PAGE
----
Angel Olsen - All Mirrors
Angel Olsen can’t be defined.
Some might feel that the 32-year-old singer-songwriter is simply following the recent trend of indie rock musicians slowly shifting toward more spacious, pop-inspired sounds—such as Mitski, St. Vincent, or Sharon Van Etten who have been moving away from their signature guitar sounds toward more radio-friendly music that still remains distinctly alternative.
But Olsen has never been one to remain stagnant in her music.
Her first album, “Half Way Home” and breakthrough second album, “Burn Your Fire for No Witness,” earned her a reputation as a solid lo-fi folk, country-inspired artist. Her third album, “My Woman,” contains more variety—it opens with a minimalist-style synth track and ends with a heartfelt, emotionally-charged piano ballad, with glam rock, 1960s-inspired rockabilly and 90s-style grunge sprinkled in between.
Olsen has had a busy past few years. 2014’s “Burn Your Fire for No Witness” and 2016’s “My Woman” were critically-acclaimed, with both earning the coveted “Best New Music” designation on music review website Pitchfork. In 2017, Olsen contributed a cover of Connie Francis’ 1957 hit “Who’s Sorry Now” to the soundtrack for Amazon’s show, “Man in the High Castle,” and released compilation album “Phases,” a collection of her old B-sides, demos and covers. And earlier this year, she provided vocals for Mark Ronson’s “True Blue,” a track that also earned a “Best New Track” designation from Pitchfork, which referred to it as a “sad-disco dream.”
Still, It’s been three years since “My Woman” was released, and fans have been anxiously waiting for a complete album of new music from Olsen.
On Oct. 4, she released her latest album, “All Mirrors,” through Jagjaguwar Records, and it exceeds expectations.
“All Mirrors” has a similar vibe as “My Woman” and “Burn Your Fire for No Witness” in that Olsen masters mixing modern styles with retro, but it is an even further departure from her previous style. Her past work is known as being guitar- and rock-heavy, while “All Mirrors” is backed with a 12-piece orchestra and feels largely cinematic and theatrical.
The album seems to largely focus on the same themes of heartbreak and breakups. However, Olsen takes a different approach than usual. While “Burn Your Fire for No Witness” and “My Woman” responses to heartbreak were dejection and loneliness, “All Mirrors” views it as an opportunity to grow and move on. In “Tonight,” Olsen croons “I like the life I lead without you,” and in “Summer,” a song that sounds straight out of an old country western, Olsen sings “Took a while, but I made it through” and “Lost the light, but the sun was shining / couldn’t hide it, but I wasn’t trying.”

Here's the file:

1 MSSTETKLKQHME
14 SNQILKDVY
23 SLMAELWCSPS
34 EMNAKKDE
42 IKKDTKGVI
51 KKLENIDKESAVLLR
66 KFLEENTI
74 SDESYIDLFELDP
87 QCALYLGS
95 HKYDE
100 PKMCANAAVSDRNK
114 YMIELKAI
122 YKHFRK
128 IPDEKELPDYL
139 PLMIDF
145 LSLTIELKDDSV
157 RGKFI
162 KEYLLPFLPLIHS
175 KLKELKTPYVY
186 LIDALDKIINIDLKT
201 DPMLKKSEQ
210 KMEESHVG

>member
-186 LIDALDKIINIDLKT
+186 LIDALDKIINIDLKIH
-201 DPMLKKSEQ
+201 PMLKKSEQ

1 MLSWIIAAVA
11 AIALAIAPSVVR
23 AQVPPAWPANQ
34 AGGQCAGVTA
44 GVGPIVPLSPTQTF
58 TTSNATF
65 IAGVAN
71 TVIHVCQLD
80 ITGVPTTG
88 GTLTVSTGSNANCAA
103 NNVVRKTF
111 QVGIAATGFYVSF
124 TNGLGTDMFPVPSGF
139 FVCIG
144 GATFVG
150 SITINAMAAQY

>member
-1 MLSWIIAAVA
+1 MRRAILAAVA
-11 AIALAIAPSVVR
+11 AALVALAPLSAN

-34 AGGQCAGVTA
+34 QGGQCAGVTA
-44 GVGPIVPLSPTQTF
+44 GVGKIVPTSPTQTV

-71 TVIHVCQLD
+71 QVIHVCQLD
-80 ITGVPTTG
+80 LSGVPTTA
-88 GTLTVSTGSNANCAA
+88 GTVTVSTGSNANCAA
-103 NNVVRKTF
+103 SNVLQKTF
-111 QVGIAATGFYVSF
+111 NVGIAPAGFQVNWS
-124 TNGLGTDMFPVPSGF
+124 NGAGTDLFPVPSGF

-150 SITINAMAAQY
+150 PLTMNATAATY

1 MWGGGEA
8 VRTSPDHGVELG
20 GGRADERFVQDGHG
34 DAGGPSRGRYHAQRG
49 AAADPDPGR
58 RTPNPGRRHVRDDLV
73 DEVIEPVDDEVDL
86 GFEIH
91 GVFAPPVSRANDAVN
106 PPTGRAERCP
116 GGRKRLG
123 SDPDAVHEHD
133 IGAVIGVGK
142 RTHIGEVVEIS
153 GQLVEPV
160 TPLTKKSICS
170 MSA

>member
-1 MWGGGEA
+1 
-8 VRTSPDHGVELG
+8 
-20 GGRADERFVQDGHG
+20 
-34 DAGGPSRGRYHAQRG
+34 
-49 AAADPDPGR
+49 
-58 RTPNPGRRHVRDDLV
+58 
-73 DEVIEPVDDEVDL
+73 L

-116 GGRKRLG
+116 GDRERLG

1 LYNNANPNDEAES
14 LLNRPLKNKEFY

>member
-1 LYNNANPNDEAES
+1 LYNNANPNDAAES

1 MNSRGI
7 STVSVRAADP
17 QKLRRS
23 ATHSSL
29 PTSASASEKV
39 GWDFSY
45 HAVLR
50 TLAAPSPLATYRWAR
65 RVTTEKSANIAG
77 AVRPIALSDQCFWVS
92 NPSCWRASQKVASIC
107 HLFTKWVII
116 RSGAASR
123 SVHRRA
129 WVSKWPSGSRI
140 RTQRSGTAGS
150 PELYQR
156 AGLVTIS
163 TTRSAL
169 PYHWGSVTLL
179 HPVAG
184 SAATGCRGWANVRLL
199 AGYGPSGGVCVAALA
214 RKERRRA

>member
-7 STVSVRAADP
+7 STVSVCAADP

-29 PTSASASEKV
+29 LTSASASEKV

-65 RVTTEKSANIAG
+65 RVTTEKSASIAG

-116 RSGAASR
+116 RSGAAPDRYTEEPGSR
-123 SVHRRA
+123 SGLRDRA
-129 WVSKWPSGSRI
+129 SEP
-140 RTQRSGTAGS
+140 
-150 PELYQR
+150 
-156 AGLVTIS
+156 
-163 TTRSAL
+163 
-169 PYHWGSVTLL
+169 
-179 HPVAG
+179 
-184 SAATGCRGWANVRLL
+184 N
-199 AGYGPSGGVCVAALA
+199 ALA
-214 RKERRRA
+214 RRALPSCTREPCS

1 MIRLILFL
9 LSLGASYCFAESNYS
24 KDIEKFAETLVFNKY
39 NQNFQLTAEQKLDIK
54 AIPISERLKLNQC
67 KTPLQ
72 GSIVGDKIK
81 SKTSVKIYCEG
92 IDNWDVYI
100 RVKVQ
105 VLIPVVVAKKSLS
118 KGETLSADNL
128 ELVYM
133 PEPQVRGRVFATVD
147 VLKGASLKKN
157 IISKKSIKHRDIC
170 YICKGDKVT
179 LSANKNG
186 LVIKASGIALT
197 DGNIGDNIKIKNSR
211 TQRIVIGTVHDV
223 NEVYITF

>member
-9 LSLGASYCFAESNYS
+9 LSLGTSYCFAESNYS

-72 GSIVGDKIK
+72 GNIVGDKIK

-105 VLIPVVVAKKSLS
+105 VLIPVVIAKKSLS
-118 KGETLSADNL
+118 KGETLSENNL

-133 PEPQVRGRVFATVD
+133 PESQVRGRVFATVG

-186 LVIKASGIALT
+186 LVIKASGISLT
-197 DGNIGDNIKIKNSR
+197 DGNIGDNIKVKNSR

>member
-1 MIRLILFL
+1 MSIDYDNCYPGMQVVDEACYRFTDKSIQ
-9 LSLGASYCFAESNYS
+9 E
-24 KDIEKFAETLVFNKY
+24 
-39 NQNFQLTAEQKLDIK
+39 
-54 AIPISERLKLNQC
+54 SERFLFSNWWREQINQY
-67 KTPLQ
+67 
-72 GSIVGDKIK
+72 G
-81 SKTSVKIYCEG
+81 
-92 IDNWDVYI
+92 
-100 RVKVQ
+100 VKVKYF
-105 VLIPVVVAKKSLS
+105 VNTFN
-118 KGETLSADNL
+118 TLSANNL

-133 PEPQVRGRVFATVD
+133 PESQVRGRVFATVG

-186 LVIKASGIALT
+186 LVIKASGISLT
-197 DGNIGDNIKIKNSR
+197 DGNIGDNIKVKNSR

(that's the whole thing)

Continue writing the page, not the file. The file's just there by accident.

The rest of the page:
“I wanted to do songs that were different vignettes of pivotal moments in my life,” Olsen told GQ Magazine.
“This record has definitely been a chapter closing for me, a work that feels a bit like burning down the house,” she added. “It’s time to burn the house down, start from scratch.” “Lark,” one of the best songs on the album, is dissonant and ornate, with the six-minute track sprawling and shifting back and forth between quiet and reflective, loud and demanding. Olsen’s vocals shine on this track, and are reminiscent of Fleetwood Mac’s Stevie Nicks.
“I hope that my songs are reaching people in a way that’s powerful because I want people to have an escape, even if it’s just for a couple minutes,” she told GQ. “For me, when I listen to music, it completely takes over my world. It’s my way of meditating.”
This album, however, also contains some of the most understated and disappointing vocals of Olsen’s career. In tracks like “Endgame” and “Tonight,” her vocals are heavily obfuscated by the far-too-loud instrumentals, making it difficult to discern her voice, and Olsen’s voice remains monotonous throughout. Luckily, these moments are few and far between.
In her interview with GQ, Olsen mentions that part of her inspiration came from New Age music.
“That music helps calm me a lot, stuff that’s just atmospheric but wordy at the same time,” she said.
That “atmospheric” influence can definitely be felt throughout the album. The strings that accompany Olsen on it make it feel airy, light and spacious.
The album ends with piano ballad “Chance,” leaving the listener feeling at times both forlorn and optimistic: “Forever’s just so far / why don’t you say you’re with me now, with all of your heart?”
With “All Mirrors,” Olsen continues to cement herself as one of the most influential, prominent and versatile indie artists of the decade. The album is highly diverse, with every song sounding fairly different from the last. Despite this, the album is cohesive and the change in sound is never jarring. Olsen could tackle almost any style of music and still far exceed any of her contemporaries.